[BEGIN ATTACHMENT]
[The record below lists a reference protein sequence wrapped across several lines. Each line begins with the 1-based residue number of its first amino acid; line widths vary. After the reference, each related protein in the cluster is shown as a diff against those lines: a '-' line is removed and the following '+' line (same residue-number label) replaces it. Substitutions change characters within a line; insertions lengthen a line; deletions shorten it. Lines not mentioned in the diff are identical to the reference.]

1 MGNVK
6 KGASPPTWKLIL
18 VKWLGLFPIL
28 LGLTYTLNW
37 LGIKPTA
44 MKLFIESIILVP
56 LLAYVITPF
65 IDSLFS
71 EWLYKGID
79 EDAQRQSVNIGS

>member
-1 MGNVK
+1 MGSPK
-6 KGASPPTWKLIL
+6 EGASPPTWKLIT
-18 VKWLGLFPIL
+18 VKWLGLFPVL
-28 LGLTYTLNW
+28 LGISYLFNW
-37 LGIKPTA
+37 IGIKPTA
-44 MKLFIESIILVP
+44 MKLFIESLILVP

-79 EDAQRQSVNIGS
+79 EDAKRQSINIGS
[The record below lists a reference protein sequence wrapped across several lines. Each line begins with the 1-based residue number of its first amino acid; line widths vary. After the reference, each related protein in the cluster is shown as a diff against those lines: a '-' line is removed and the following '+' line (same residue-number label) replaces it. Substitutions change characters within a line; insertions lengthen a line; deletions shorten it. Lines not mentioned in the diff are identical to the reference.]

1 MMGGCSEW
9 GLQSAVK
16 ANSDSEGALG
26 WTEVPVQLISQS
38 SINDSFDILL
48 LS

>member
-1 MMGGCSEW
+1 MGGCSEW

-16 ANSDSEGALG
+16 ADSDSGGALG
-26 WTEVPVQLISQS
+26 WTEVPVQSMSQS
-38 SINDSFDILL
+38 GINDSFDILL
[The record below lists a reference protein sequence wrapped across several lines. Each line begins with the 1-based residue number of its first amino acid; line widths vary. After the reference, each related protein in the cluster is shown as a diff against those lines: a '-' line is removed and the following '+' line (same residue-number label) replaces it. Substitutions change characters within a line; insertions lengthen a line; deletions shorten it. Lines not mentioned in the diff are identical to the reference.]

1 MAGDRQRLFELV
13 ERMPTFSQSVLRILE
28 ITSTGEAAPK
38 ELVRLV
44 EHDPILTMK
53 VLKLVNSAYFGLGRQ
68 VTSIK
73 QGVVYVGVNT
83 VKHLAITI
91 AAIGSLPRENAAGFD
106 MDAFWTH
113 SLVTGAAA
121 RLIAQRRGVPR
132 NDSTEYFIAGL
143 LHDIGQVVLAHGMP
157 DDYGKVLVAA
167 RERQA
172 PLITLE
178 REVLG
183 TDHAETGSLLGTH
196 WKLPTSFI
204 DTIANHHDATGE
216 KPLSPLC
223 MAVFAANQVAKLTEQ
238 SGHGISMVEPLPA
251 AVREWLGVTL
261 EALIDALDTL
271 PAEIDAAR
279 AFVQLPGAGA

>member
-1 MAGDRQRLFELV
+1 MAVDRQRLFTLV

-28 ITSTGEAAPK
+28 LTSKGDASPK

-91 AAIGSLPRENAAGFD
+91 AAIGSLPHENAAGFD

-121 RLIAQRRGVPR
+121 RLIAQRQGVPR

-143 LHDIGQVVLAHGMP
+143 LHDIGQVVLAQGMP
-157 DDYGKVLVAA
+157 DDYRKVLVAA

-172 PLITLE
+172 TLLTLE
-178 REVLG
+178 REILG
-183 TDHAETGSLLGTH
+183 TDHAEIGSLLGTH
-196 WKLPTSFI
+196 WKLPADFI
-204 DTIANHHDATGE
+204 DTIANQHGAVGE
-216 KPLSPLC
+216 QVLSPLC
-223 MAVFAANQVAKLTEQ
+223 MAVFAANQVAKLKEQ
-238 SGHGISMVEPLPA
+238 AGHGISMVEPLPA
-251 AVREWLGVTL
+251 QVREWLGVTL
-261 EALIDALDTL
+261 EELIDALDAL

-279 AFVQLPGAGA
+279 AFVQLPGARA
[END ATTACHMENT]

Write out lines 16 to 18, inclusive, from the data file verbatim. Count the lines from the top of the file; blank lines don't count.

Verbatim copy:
+6 EGASPPTWKLIT
-18 VKWLGLFPIL
+18 VKWLGLFPVL